Pierre Bonnefille Is a Masterful Alchemist of Art and Design

A man of many talents, Pierre Bonnefille is an artist, a decorative painter, and a furniture designer. He studied cabinetmaking at the École Boulle and interiors at the École Nationale Supérieure des Arts Décoratifs, both in Paris. Collaborating with Olivier Gagnère on the Café Marly at the Musée du Louvre first brought widespread attention to Bonnefille, and he’s now best known as a contributor to environments for luxury brands including Cartier, Hermès, and Liaigre. In addition, he co-founded a paint company, Argile. He recently unveiled the Meditation Room, where the walls and ceiling consist of his large Bronze Paintings. Versions of the installation have traveled to London, New York, Los Angeles, and are now back in France during Les Rencontres d’Arles.

Interior Design: Why the fascination with materials and textures?

Pierre Bonnefille: Materials have always been my principal inspiration. I look at a material, analyze it, and transform it to create a painting, a mural, a piece of furniture. For me, materials and textures are what brings color to life.

ID: Could you describe your primary materials?

PB: They are pigments mixed with sand, rock or metal powder, binders, and water-based solvents. I may combine bronze powder or carbon with a varnish. I also work with silver, gold, and moon-gold leaf.

ID: You have a collection of insects. Why?

PB: What interests me is the great complexity of their shells. Some absorb light, while others reflect it, giving rise to incredible lusters and sheens. I have about 100 small beetles, which I’ve either brought back from Thailand or bought at the taxidermy store Deyrolle. I’m fascinated by their durability. Even beetle shells found in Egyptian tombs have retained their colors.

Bonnefille in his Paris studio. Photography by Jacques Pépion.

ID: You’ve often talked about the importance of travel.

PB: The past 10 years, it’s largely been Asia. More recently, I bought back stones and sand from the desert in Namibia and created a watercolor series that depicts their colors and forms.

ID: You’ve also mentioned Venice and Japan.

PB: In Venice, I love the way colors have stood the test of time and how the presence of water is inscribed on the walls. There are wavelike motifs from the lagoon and other patterns created by rain. In Kyoto, Japan, I visited a garden with 120 species of moss. Some spread several thousand square feet per year. Others take centuries to cover a surface the size of a table. The broad palette of greens has been an immense source of inspiration for me.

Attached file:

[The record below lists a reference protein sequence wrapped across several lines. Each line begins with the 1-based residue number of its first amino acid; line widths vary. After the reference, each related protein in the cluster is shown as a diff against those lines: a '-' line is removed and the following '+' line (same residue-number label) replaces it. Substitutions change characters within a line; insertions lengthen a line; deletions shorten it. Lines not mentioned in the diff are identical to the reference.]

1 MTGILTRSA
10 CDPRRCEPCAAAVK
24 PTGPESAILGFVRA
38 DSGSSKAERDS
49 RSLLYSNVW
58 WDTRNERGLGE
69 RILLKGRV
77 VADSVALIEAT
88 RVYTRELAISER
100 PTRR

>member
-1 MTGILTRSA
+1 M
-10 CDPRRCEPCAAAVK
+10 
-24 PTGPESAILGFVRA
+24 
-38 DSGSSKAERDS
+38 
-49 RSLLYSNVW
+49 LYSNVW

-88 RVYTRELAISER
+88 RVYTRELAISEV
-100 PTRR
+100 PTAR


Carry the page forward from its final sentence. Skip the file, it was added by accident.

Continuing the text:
ID: How does your creative process work?

PB: I like to develop one idea in terms of the materials or colors. For instance, at the château of a woman who has a passion for trees—she planted more than 2,000 Japanese maples with very rare bark—I worked with colors based on her arboretum. Each time you walk into a room, you discover a different tone.

Another memorable project was a Paris law office located in a mansion that formerly belonged to the Financière de Suez, and a large room there had previously been transformed into a museum in memory of Ferdinand de Lesseps, who built the Suez Canal. That history inspired my theme of water and reflections.

His Bronze Painting 45, mixed media on metallic mesh. Photography by Jacques Pépion.

ID: You use a Japanese lacquer brush made with human hair. What about the rest of your tools?

PB: To reinvent materials, I need unconventional tools. I have palette knives that are nearly 10 feet wide, with slightly rounded blades for a more gentle effect.

ID: The starting point for your Metamorphosis furniture collection was African minerals.

PB: Yes. In an antiques store, I discovered a collection of copper minerals from western Africa, and the geometry of the crystals inspired me to create one-off and limited-edition pieces. The collection consists of chests, tables, credenzas, cabinets, and shelving.

ID: Have you used them for any projects?

PB: There are one-offs, similar to ones in the collection, at the boutique-atelier I’ve just completed in London for Maison Bonnet, which makes tortoiseshell eyeglasses. Each level is tiny, only about 200 square feet. The atelier is in the basement, the boutique on the ground level, and up above is a space for eye tests, a VIP salon, and a stockroom.

Glasses are displayed in cabinets that were originally in the British Museum. They are made from Cuban mahogany, which I’ve transformed with pigments and tulle. Integrating elements of London’s heritage is my way of honoring Bonnet’s arrival in the capital.

The events space at Clifford Chance. Photography by Jacques Pépion.

ID: What’s your focus at the moment?

PB: My Bronze Paintings. I work on “open” canvases, which have holes in them.

ID: And the paintings compose your Meditation Room.

PB: For those paintings, I incorporated moon-gold leaf as well as bronze powder. Depending on the light source, the sensation is very different. Light from a bulb creates a silvery atmosphere, whereas candles produce a firelike glow. It’s my way to conjure up abstract landscapes and to evoke the primary vibrations of the universe.

> See more from the August 2018 issue of Interior Design

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